Lot 941. A rare imperial kesi twelve-symbol dragon robe probably made for the Dowager Empress, mangpao, 19th century; 89 ½ x 55 ½ in. (227.3 x 140.9 cm.). Estimate USD 50,000 - USD 70,000. Price realised USD 87,500. © Christie's Images Ltd 2017
The robe is finely woven in shades of blue, red, ochre, pale violet and gold on the front and back, with nine five-clawed dragons pursuing flaming pearls amidst clusters of clouds interspersed with bats holding beribonedwan emblems and peaches, shou characters, the eight Buddhist emblems, auspicious motifs and the twelve symbols of imperial authority, all reserved on an imperial yellow ground above the terrestrial diagram withlishui stripe at the hem, with dark blue-ground cuffs, collar and sleeve bands decorated with further dragons and clouds.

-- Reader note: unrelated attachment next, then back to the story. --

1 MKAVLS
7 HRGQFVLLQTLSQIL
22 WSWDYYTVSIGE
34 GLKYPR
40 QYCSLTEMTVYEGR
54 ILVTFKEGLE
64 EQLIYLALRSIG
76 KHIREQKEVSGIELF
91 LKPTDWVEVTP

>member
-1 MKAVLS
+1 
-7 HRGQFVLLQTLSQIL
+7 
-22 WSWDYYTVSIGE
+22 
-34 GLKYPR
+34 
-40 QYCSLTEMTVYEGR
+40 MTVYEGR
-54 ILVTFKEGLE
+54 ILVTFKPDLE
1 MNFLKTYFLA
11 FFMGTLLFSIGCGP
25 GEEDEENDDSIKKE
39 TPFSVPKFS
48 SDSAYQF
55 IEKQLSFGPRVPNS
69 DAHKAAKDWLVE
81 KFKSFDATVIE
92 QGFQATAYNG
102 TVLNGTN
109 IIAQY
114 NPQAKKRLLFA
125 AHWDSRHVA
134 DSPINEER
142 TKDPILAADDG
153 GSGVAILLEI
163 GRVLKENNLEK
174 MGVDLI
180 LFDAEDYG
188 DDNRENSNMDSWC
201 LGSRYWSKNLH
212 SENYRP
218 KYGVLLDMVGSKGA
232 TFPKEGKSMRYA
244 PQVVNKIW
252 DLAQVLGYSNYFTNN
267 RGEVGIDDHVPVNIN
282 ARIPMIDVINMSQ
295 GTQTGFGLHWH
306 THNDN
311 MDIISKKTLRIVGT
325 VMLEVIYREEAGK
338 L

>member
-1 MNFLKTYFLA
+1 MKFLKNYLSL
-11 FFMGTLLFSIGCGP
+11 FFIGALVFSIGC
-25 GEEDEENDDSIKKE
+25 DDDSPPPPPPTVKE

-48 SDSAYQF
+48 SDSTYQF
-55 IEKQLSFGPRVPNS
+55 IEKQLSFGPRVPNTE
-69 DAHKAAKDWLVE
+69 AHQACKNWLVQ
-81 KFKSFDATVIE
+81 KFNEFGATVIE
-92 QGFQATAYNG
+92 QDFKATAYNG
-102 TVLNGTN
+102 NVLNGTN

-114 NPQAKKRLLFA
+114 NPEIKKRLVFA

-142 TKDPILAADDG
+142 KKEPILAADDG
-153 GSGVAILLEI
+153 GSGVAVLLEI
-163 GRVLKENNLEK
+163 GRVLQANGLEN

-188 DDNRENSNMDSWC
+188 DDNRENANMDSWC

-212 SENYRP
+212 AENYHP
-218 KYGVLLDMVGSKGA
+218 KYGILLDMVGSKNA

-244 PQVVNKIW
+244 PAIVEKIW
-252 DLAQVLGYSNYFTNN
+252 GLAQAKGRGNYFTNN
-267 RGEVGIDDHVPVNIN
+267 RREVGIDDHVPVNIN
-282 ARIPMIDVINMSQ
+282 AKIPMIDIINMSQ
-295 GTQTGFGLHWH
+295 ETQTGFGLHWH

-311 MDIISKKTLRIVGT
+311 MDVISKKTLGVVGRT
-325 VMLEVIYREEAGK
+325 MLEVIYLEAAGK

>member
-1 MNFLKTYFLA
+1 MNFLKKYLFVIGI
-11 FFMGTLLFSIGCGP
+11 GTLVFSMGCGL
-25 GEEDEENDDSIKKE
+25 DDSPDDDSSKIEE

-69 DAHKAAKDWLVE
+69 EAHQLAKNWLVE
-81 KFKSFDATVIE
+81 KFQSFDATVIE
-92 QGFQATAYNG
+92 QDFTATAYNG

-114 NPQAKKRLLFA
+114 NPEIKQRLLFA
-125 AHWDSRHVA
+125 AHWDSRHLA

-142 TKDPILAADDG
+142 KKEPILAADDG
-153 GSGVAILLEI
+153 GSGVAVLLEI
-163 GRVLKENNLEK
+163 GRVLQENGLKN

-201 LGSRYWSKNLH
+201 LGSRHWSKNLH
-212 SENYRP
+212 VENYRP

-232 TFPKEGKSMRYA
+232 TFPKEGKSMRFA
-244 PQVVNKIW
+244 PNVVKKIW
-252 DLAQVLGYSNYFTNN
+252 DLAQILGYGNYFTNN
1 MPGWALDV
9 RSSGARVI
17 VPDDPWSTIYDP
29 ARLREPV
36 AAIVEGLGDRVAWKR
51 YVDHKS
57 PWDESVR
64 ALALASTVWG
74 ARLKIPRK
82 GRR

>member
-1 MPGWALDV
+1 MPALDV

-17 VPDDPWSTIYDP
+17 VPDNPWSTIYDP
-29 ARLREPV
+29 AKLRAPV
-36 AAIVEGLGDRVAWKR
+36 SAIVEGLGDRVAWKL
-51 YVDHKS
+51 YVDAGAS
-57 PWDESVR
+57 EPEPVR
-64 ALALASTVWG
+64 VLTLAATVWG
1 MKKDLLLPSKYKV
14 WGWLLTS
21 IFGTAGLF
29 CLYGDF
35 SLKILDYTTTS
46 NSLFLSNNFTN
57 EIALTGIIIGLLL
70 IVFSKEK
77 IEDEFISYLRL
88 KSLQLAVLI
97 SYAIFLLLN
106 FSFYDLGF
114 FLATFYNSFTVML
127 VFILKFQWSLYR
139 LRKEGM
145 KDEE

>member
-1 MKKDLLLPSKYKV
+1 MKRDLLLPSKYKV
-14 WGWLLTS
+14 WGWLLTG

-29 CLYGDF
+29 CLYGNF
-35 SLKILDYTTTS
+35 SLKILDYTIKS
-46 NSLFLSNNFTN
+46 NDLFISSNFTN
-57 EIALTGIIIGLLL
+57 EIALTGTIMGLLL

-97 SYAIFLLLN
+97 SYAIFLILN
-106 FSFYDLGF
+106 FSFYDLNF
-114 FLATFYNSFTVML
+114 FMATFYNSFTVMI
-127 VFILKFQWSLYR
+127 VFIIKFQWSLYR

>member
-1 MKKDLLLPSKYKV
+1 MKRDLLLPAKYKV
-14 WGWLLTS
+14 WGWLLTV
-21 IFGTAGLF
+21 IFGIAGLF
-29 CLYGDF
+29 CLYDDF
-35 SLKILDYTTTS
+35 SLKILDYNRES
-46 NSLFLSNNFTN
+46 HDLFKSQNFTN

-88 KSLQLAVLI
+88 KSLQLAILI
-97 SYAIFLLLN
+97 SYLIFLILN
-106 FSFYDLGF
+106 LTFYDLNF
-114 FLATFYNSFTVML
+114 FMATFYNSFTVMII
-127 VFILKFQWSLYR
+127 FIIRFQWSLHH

Provenance: Teresa Coleman, Hong Kong, mid-1990s.
Note: The Twelve Ancient Symbols of Imperial Authority first appeared on the Manchu emperor's clothing after 1759. These symbols were superimposed on the general decorative schema of Qing court garments, losing the visual prominence they had enjoyed during the Ming dynasty. Nonetheless, they emphatically demonstrated the Qing intention of embracing the traditional role as rulers of the Chinese empire. Under the Qing, the first four symbols--sun, moon, stars, and mountain--were placed at the shoulders, chest and mid-back. The symbol of distinction (fu), hatchet, paired dragons, and the golden pheasant appeared at waist level. Temple-cups, aquatic grass, grains of millet, and flames were placed at knee level on the skirts of the coat.
The present robe would likely have been made for Cixi (1835-1908), the Dowager Empress of the Qing dynasty. The empress was permitted to wear the yellow twelve-symbol dragon robe at celebrations, sacrificial rites, and important ceremonies, and it served as a symbol of her power.
Christie's. Fine Chinese Ceramics and Works of Art, 14 - 15 September 2017, New York